By mounting gauge 2 in the manner described, it will be seen that any expansion or contraction of the specimen due to temperature is not mechanically coupled to, and accordingly not sensed by the dummy gauge; however the dummy gauge will undergo thermal expansion or contraction as a function of its temperature, which elongation is at the same rate as the adjacently disposed active gauge since it is experiencing this same thermal environment. Accordingly, by utilizing the active-dummy strain gauge technique in accordance with the first embodiment of the present invention, only the actual resulting elongations of the test specimen will be sensed by the bridge work, in the form of output voltage V since dummy gauge 2 acts to cancel effects due to change in electrical resistance of active gauge 1 caused by the changing thermal environment.

It will be apparent that the utility of the first embodiment of the present invention is restricted to cases wherein the specimen being tested is subjected to a changing thermal environment in the absence of changing mechanically induced stress, in that active gauge 1 is unable to discern between thermally and mechanically induced elongations. Accordingly, for those instances where it is desired to both simultaneously and independently determine eiongations due to thermally and mechanically induced stress, I have devised a second technique which will be discussed with reference to FIGS. 2 and 3.

In FIG. 3 there is illustrated a double bridge circuit having in the parallel circuit paths thereof an active gauge 13, a pair of dummy gauges 14 and 15, and accompanying balancing resistors 16, 17 and 18. The bridge network is further provided with input terminals 19 and 20 and a plurality of output terminals 21, 22 and 23 disposed in the circuit paths of gauges 13', 14 and 15, respectively. As in the case of the first embodiment of the present invention, illustrated in FIGS. 1 and 2, active gauge 13 is thermally and mechanically coupled to the surface of specimen 9, as indicated at 24, by a thermally conductive cement, and the dummy gauge 14 is thermally coupled to but mechanically isolated from the surface of specimen 9, as indicated at 25, by a thermally conductive material characterized by a high degree of plasticity.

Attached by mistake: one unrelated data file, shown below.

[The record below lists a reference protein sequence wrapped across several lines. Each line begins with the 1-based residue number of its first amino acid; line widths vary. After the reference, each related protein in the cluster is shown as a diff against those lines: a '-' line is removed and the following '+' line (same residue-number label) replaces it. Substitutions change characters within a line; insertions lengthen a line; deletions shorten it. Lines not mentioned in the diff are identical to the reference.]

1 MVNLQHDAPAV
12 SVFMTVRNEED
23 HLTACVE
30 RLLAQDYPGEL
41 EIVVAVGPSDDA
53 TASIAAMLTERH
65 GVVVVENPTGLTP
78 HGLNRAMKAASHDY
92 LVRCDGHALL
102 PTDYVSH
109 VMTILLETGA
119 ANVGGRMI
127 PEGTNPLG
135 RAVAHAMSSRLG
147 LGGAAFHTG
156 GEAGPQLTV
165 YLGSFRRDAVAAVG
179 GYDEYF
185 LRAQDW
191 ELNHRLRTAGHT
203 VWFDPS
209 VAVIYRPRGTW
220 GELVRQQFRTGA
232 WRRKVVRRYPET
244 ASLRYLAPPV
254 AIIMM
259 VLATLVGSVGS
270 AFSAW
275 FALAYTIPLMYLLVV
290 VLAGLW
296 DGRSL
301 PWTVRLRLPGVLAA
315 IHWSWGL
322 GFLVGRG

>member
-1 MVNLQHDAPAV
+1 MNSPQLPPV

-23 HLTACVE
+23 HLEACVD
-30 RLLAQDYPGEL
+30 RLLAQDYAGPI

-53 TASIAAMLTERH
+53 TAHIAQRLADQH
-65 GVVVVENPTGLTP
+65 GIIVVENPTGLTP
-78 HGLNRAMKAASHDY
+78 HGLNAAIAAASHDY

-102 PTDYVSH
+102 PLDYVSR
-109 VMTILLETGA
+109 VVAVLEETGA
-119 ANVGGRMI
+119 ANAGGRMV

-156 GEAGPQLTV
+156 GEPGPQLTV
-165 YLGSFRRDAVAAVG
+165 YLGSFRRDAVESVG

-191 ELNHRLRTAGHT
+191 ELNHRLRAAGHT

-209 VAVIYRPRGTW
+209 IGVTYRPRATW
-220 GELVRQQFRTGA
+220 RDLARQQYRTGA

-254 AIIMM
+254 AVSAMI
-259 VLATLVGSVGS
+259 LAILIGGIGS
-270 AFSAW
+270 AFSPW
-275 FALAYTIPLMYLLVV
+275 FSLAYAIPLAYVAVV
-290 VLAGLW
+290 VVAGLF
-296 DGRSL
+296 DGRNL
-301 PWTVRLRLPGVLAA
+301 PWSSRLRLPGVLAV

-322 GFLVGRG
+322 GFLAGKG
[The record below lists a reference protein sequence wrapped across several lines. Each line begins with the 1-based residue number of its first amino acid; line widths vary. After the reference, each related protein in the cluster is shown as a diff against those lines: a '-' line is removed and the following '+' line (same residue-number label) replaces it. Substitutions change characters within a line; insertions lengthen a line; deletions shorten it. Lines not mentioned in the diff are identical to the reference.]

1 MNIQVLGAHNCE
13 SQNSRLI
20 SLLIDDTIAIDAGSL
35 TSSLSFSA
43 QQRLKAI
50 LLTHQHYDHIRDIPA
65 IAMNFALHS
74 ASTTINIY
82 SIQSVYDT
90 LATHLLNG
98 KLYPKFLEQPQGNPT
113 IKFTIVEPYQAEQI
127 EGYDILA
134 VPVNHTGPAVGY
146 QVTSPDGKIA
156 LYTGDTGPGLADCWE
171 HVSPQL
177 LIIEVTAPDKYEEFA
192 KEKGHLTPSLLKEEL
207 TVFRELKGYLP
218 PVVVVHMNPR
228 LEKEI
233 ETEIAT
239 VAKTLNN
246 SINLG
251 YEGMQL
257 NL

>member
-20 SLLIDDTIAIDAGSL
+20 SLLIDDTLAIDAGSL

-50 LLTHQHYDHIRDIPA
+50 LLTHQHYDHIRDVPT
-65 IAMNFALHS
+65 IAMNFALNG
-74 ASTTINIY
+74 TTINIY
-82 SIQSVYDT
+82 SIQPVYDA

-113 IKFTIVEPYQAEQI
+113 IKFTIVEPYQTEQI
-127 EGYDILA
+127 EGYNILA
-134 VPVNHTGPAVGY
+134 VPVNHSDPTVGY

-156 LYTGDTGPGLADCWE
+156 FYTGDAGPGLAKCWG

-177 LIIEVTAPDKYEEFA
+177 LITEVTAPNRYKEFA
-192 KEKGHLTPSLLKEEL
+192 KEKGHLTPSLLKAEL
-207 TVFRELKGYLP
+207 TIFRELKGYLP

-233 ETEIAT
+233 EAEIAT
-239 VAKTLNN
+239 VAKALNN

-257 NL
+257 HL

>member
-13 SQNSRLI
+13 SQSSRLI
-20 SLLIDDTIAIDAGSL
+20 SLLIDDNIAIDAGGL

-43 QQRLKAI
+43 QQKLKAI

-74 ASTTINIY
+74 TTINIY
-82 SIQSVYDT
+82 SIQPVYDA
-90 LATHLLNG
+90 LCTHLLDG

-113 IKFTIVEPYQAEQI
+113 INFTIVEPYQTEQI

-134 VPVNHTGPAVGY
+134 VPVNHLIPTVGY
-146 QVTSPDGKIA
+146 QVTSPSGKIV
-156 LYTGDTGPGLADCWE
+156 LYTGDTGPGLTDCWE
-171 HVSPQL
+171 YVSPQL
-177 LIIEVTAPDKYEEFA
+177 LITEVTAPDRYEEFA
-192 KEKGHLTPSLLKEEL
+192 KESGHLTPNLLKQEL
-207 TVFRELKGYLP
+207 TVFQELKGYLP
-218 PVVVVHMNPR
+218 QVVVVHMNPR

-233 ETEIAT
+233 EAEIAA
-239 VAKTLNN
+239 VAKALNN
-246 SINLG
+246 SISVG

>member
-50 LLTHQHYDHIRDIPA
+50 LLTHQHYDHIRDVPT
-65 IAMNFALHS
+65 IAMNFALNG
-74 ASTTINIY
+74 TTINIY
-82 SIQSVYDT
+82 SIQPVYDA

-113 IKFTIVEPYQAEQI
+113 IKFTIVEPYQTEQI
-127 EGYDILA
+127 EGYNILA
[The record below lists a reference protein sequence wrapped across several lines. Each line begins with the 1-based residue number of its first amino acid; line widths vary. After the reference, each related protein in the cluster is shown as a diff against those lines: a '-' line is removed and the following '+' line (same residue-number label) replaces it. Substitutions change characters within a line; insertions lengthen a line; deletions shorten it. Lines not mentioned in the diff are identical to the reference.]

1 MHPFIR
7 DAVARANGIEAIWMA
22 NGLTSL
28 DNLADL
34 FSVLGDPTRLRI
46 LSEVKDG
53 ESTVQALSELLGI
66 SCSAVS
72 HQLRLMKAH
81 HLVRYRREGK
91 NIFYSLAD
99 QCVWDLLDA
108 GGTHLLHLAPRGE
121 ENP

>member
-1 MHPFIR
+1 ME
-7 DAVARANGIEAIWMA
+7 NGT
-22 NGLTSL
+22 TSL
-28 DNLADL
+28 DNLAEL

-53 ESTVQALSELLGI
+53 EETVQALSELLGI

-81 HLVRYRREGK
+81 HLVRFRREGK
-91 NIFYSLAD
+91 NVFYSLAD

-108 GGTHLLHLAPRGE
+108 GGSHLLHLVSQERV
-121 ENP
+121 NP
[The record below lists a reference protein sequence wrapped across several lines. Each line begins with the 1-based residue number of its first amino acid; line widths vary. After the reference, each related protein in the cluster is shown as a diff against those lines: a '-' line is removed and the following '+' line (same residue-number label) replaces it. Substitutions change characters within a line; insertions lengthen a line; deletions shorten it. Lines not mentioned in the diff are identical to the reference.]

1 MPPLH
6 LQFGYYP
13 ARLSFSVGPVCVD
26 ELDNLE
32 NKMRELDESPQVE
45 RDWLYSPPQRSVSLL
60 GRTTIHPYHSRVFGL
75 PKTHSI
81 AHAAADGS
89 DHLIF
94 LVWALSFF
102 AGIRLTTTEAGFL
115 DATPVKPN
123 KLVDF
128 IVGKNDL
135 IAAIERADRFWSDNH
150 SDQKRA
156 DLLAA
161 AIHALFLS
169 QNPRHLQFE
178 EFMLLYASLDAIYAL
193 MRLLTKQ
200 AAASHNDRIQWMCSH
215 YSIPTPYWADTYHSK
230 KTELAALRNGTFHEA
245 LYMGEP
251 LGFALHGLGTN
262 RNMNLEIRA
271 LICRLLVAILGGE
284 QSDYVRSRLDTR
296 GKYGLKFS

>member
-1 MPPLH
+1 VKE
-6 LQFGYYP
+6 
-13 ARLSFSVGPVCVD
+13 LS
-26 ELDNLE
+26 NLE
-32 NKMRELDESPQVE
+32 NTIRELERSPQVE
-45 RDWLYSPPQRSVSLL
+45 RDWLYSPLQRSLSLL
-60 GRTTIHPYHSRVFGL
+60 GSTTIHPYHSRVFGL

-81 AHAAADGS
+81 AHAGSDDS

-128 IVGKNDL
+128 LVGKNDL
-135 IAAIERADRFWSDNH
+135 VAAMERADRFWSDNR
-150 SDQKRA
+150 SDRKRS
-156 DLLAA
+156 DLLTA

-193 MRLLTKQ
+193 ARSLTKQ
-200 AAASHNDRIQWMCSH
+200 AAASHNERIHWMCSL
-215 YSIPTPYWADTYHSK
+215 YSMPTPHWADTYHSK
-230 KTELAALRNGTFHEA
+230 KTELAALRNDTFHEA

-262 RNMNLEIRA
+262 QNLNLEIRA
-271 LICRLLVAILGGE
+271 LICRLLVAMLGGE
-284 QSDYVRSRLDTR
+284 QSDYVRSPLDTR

From viewing FIGS. 2 and 3, it will be apparent that the bridge circuit of the second embodiment of the present invention differs from the embodiment illustrated in FIGS. 1 and 2 principally in the provision of the second dummy gauge 15. In the practice of the second embodiment of the present invention dummy gauge 15 is thermally and mechanically coupled to a supporting strip or plate 26 by any suitable thermally conductive adhesive, as indicated at 27, and the strip 26 is thermally coupled to the surface of specimen 9, as indicated at 28, by a thermally conductive material characterized by a high degree of plasticity. It will be understood that the coeflicient of thermal expansion of strip 26 is identical to that of the specimen to be tested, that dummy gauge 15 is thermally and mechanically coupled to strip 26 by the same material employed to couple active gauge 13 to the surface of specimen 9, and that strip 26 is thermally coupled to the surface of specimen 9 by the same material employed to couple dummy gauge 14 to such surface.